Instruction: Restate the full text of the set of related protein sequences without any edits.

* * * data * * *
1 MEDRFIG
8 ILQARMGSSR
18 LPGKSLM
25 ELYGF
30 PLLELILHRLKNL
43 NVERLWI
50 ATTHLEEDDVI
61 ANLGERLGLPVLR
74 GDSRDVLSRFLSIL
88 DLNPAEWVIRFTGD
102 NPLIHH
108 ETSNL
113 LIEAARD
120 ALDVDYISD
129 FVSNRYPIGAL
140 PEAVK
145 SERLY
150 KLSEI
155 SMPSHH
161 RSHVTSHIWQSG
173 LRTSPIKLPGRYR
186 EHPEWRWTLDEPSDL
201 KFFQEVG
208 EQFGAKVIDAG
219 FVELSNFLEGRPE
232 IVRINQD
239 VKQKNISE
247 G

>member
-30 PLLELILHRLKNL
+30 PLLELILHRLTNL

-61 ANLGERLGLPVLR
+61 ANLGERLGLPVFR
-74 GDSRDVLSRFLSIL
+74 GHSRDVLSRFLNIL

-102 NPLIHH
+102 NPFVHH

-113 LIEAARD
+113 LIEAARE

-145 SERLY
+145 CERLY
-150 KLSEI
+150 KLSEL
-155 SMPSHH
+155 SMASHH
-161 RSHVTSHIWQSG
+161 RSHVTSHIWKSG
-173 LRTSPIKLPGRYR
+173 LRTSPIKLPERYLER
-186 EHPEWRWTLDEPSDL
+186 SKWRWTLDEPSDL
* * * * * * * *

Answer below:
1 MEDRFIG
8 ILQARMGSSR
18 LPGKSLM
25 ELYGF
30 PLLELILHRLKNL
43 NVERLWI
50 ATTHLEEDDVI
61 ANLGERLGLPVLR
74 GDSRDVLSRFLSIL
88 DLNPAEWVIRFTGD
102 NPLIHH
108 ETSNL
113 LIEAARD
120 ALDVDYISD
129 FVSNRYPIGAL
140 PEAVK
145 SERLY
150 KLSEI
155 SMPSHH
161 RSHVTSHIWQSG
173 LRTSPIKLPGRYR
186 EHPEWRWTLDEPSDL
201 KFFQEVG
208 EQFGAKVIDAG
219 FVELSNFLEGRPE
232 IVRINQD
239 VKQKNISE
247 G

>member
-30 PLLELILHRLKNL
+30 PLLELILHRLTNL

-61 ANLGERLGLPVLR
+61 ANLGERLGLPVFR
-74 GDSRDVLSRFLSIL
+74 GHSRDVLSRFLNIL

-102 NPLIHH
+102 NPFVHH

-113 LIEAARD
+113 LIEAARE

-145 SERLY
+145 CERLY
-150 KLSEI
+150 KLSEL
-155 SMPSHH
+155 SMASHH
-161 RSHVTSHIWQSG
+161 RSHVTSHIWKSG
-173 LRTSPIKLPGRYR
+173 LRTSPIKLPERYLER
-186 EHPEWRWTLDEPSDL
+186 SKWRWTLDEPSDL